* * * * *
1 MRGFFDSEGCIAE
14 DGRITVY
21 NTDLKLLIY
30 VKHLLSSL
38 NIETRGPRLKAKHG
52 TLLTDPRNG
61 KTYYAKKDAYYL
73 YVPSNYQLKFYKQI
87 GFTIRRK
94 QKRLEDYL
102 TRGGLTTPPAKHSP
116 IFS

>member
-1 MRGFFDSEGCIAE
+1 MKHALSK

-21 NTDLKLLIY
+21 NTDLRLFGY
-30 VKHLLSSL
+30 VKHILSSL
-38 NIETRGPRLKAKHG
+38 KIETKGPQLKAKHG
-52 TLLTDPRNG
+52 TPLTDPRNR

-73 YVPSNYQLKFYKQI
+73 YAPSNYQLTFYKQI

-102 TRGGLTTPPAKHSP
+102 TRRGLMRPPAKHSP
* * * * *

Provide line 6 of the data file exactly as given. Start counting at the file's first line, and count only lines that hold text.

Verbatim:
52 TLLTDPRNG